In thinking about what I want to say in my first substantive post, I realized that I want to honor the memory of my mentor at the University of California, Berkeley: Arthur J. Quinn, Professor of Rhetoric and Director of the College Writing Programs. As an undergraduate and graduate student at UCB, I took many of Art’s classes, and later, as a teacher in the College Writing Programs, I became one of Art’s colleagues. He profoundly influenced my life and the lives of many others. Even after his death in May 1997, his influence lingers.
I might not be writing these words now, were it not for Art’s influence. I remember the day in 1979 when Art told me to stop being so unassuming and to speak up. Because it is always wise to do as Art said, I spoke—and over twenty years later, here I am, still speaking—this time, to you.
Art was artful.
Now, if we were in one of his classes, he’d parse that three-word sentence front, back, and sideways, and somewhere in the process, the sentence would take on a thousand guises and come to seem as significant and manifold as the Himalayas.
That’s what I remember most about Art: his sheer delight in poking and prodding at words. He could make them stand up and dance or lie down and surrender. He pried around their edges and exclaimed at their buggy undersides. He was a conjurer in the oldest sense, wielding the power of the word to name the thing and thus make it manifest—the power of the word to affect, to shape, to realize. (If he were here, Art might seize upon that word realize and conjure a clever pun that would flash like a trout in the sunlight, and we would all nod and laugh and be wiser for it.)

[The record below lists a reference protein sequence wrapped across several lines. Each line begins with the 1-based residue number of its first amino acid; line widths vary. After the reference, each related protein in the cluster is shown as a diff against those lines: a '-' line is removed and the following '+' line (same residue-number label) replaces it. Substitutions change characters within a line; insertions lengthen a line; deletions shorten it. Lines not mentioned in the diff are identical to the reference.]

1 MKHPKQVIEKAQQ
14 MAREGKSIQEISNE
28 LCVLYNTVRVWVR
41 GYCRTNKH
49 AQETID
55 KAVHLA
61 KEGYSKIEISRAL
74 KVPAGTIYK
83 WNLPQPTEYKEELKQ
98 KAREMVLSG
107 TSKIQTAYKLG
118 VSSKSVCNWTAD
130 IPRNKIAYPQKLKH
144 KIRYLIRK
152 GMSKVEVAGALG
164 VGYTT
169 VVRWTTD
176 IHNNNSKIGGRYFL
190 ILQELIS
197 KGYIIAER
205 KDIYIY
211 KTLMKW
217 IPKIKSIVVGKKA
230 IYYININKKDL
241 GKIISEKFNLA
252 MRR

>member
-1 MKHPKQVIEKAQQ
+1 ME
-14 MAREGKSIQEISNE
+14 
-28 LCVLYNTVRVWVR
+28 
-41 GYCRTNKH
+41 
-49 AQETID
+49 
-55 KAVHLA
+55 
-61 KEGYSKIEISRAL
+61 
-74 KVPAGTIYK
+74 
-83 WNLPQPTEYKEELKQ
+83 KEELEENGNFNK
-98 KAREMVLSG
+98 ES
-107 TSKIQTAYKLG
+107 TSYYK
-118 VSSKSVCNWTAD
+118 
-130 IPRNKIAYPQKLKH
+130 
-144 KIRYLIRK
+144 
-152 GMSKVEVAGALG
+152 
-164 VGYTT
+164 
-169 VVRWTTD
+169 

He realized us—his students, his colleagues, the College Writing Programs: in classes, in meetings, in casual everyday encounters, he encouraged us to take the word by the throat and make it sing, to teach as we would be taught.
I cannot make manifest the Art that we knew. I lack his gift for leaping upstream through the border between liquid thought and airy word to conjure an alchemical presence from the alembic of language. But I can speak from the heart: I miss him.
After his death, the College Writing Programs dedicated its library to Art, renaming that library the Arthur J. Quinn Room. How fitting to dedicate to a room of words in his memory! In that room, books whisper on the walls, and people gather to speak of the joys and responsibilities of being teachers of words—words with their power to transport and to convey, in all senses of that word. Words catch us up, carry us away, and deliver us to places both familiar and strange. Art knew that. Art did that.
In a sense, Art was his word. He spoke, and the College Writing Programs came to be. He spoke, and he trusted us to speak. He spoke, and somewhere in the walls and halls of UCB, somewhere in our hearts, he still speaks.
And we remember his words.
If you want to be touched by Art’s influence and hear his words, look for A New World, his history of colonial America, or Hell with the Fire Out, his history of the Modoc War in northern California and Southern Oregon—or any of his other books, for that matter. His histories are far more than a collection of facts; they are narratives of meaning.